When preparing a young horse to be saddled many people go through a process that they call “sacking out.” I am not sure I like the term but it is commonly used and mostly understood. This term generally means a process of getting a horse to accept different scary objects, such as tarps, flags, slickers, ropes and so on in order to get it saddled and to “desensitize” it. This “sacking out” can take on a wide variety of forms, but often the horse is restricted in some fashion, either tied or hobbled.
There are two thoughts I would like to share about this “sacking out” process.
The main goal is to build incremental tolerance to pressure.
A horse learns tolerance to pressure best by moving his feet.
When I prepare a horse for the saddle, I don’t think of it as sacking him out, or as forcing him to take the pressure. In reality, I am pursuing multiple goals such as arc in his body and softness in his nose, but it can look like “sacking” to the untrained eye. The main objective is to create enough confidence in him so he will safely tolerate me saddling him. A confident horse is the goal, in every step of the journey.
The fastest, safest way to prepare a horse for a saddle (commonly called “sacking”) is to allow him to move his feet. While flagging him I will let him walk, trot or even lope around me. Bear in mind that I do this from the back of another horse. I want the horse to feel like he can get away from the pressure. When his tempo slows I back the pressure off. Often he will quickly learn that it is much easier to walk or stand while I am sacking him. What happens mentally is that he learns he can move with a scary object on him, beside him or even underneath him. He learns that this is ok. He also learns that stopping is a good thing and a way to be released from pressure (this works in my favor for building a stop in the future). Side note: Some horses for a variety of reasons are locked down and won’t move. This must not be mistaken as acceptance. A horse needs to move with pressure before he stands with pressure. And when he moves and then stops, his stop is his idea and as a result, he remembers it much faster.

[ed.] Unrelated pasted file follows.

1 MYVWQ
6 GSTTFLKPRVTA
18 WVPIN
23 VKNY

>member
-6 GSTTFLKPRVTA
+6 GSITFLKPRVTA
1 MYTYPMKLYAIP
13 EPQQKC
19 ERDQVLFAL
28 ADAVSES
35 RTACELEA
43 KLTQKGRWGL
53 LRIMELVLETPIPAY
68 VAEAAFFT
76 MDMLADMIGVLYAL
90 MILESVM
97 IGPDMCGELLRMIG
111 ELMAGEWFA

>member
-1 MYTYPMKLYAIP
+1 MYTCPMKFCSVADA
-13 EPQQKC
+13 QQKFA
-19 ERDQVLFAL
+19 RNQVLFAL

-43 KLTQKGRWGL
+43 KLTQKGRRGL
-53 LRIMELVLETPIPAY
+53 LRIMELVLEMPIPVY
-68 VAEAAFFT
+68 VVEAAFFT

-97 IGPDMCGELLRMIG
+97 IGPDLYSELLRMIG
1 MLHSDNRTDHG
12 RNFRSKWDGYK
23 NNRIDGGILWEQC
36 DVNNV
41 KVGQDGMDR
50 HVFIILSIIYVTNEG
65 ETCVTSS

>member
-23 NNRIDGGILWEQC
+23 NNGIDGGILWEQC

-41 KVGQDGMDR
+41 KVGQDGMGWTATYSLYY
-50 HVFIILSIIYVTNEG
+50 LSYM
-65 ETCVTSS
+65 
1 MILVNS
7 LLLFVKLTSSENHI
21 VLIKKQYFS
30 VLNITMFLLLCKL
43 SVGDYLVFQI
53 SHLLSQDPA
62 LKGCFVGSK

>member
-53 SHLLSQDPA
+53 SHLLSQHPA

Generally, I dislike complete restriction of movement while I am sacking. When a horse feels like he can’t get away it often creates an explosion later down the line when he can move his feet. If there is a horse that just shuts down mentally, or has been spoiled or has a huge fear/flight response I really prefer a single foot hobble. By taking a front foot up the horse can move but he has to really work at it and quickly looks for a solution other than running away. Which then becomes his idea.
We all want a horse to quietly accept a saddle and tolerate scary objects. My hope is that whatever method you use to achieve this, you remember that a horse gets confident while moving his feet.